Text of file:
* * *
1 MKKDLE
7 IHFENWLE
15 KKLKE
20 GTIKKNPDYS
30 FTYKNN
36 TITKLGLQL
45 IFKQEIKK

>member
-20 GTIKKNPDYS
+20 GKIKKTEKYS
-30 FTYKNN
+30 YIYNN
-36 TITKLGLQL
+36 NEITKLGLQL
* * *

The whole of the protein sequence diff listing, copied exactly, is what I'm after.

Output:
1 MKKDLE
7 IHFENWLE
15 KKLKE
20 GTIKKNPDYS
30 FTYKNN
36 TITKLGLQL
45 IFKQEIKK

>member
-20 GTIKKNPDYS
+20 GKIKKTEKYS
-30 FTYKNN
+30 YIYNN
-36 TITKLGLQL
+36 NEITKLGLQL